Accounting for the Future
Once the present circumstances of an operation are fully understood, it is important to also determine, as well as possible, any plans for the future of the business and operation, as these plans should influence any recommendations that arise from the analysis.
Four areas that are especially important to consider include:
4. Demand and Inventory Forecasting
A shift in sales can impact capacity in a number of ways. You might need more space to handle increased levels of inventory, for example, or a new process capable of meeting higher throughputs.
The more accurately you can forecast your sales and inventory needs into the future, the better you can anticipate your capacity needs and act now to invest where necessary.
5. Shifting SKU Profile
The introduction of new product lines, the expansion of existing product lines, and the retirement of product lines or individual products all have the potential to impact your storage requirements and workflows, and as such any planned changes to your SKU lineup should be noted as a part of your capacity analysis.
6. Additions or Changes to Service Level Agreement
If you currently only ship orders, but have plans of implementing value-added processes such as kitting, gift-wrapping, on-demand embossing, faster shipping options, etc., these plans and the effect that they will have on your workflows must be accounted for.
7. Changes to Labor
If you have planned substantial changes to your workforce, these changes must be reflected in your capacity analysis. Increasing or decreasing the number of workers you employ (or the number of shifts that they work) has the potential to dramatically shift your workflows and throughput capacity.
Using Analysis to Guide Decisions
An effective capacity analysis should provide you with the insights and recommendations that you need to take your operation to the next level.
Whether by making adjustments to the ways in which inventory is handled and stored, changing the workflows and processes underpinning your operation, or implementing new technologies and equipment, there are likely ways for you to increase your capacity and efficiency within your existing facility. By providing a fresh set of eyes, a trusted systems integrator can help.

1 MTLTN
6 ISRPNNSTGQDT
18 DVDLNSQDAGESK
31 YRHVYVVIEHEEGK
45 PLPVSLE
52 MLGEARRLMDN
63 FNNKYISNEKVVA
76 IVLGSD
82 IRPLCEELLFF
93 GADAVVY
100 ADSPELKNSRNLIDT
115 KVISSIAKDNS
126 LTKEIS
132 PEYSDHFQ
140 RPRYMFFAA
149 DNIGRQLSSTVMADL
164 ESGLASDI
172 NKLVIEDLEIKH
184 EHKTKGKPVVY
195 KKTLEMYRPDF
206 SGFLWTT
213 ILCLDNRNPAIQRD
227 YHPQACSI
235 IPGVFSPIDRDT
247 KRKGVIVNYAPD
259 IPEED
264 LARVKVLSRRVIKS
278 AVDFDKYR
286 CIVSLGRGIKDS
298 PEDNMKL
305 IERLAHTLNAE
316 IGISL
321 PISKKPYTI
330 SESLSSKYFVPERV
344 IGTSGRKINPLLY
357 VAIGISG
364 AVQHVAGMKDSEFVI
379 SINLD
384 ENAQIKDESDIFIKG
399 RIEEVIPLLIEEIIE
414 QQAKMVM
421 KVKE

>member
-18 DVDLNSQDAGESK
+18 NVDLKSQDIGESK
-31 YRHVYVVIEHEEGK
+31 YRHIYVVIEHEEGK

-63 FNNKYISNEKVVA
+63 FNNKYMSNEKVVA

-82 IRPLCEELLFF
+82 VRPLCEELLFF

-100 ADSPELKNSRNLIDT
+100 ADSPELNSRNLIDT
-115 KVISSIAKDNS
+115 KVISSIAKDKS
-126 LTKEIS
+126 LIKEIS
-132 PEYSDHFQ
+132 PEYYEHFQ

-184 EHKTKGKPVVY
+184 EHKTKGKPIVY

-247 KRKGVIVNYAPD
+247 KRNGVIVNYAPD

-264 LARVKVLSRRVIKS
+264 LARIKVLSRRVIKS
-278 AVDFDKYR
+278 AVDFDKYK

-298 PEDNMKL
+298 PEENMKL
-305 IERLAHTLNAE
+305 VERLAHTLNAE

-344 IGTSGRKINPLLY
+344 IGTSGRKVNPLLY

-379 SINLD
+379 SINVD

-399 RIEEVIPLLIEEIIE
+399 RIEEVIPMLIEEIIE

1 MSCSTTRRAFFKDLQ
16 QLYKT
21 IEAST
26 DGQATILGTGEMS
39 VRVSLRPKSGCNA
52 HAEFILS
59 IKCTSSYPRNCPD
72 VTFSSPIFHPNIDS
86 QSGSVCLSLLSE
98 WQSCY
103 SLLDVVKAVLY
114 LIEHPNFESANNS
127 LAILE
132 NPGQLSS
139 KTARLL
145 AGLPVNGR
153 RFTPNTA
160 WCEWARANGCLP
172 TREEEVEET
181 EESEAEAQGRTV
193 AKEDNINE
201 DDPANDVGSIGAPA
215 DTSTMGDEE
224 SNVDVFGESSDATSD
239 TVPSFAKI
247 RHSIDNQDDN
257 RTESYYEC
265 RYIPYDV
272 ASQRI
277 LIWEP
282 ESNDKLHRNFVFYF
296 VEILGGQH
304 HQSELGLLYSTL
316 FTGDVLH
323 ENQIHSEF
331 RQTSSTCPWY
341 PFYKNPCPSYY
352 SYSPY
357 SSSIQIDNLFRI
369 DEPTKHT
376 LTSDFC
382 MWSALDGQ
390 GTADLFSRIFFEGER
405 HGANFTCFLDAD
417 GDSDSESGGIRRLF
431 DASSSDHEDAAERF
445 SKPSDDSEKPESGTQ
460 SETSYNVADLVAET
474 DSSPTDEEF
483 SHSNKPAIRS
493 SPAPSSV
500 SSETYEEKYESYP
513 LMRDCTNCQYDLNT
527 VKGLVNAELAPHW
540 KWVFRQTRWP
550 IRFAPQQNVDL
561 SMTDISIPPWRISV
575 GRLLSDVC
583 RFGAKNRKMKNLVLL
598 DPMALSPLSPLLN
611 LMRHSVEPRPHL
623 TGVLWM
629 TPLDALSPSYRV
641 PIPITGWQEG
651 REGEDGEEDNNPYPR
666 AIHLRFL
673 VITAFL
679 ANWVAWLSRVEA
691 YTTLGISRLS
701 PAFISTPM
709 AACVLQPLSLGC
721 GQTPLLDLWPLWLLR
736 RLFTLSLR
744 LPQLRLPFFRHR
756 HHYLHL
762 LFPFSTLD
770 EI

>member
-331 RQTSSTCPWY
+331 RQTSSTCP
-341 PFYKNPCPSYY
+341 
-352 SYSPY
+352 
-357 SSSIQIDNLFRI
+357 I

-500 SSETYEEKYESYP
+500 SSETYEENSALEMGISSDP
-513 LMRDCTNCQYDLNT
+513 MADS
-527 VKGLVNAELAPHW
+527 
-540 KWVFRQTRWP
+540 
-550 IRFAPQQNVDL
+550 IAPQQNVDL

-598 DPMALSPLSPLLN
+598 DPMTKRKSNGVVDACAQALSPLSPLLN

- Romaine has spent over 30 years involved with organizations looking to optimize their distribution, manufacturing, and warehousing operations. Focusing on the customer’s processes, automation and business model, Romaine has helped dozens of organizations improve profitability by reducing labor, floor space, errors and inventory while improving accuracy, inventory turns and cut-off times.
Within the industry trade association, MHI, Romaine has taken numerous leadership positions including: Chairman of the Automated Storage & Retrieval (AS/RS) Group, Chairman of the Order Fulfillment Council of America, Chairman of the Warehouse Execution Systems Group and was one of the originators of the Carousel and VLM Product Section Group. He has also spearheaded the efforts to create the first ANSI industry safety standards for horizontal carousels.
Romaine is a frequent editorial and information contributor to hundreds of publications, blogs and online publications and has been a speaker at dozens of Supply Chain, Logistics, Lean and Facility organizations and functions. Just a few include the Parcel Forum, Institute of Industrial Engineers (IIE), Promat, North American Material Handling, Modex, National Mfg Week, Southern California Plant Operations, NJ Material Handling Assoc., Applied Ergonomics, Warehousing Education & Research Council (WERC), Lean Manufacturing Conference, Council of Supply Chain Management Professionals (CSCMP), NeoCon, Health Information Distribution Association (HIDA), National Catalog & Operations (NCOF), CSCMP and more.
- Trends2019.12.038 Statistics about Autonomous Mobile Robots (AMRs) in Order Fulfillment
- Strategies2019.11.264 Warehouse KPIs You Should Be Thinking About (But Probably Aren’t)
- Trends2019.11.1912 Warehouse Safety Statistics to Guide Your Design Build
- Robotics2019.11.14Types and Applications of Autonomous Mobile Robots (AMRs)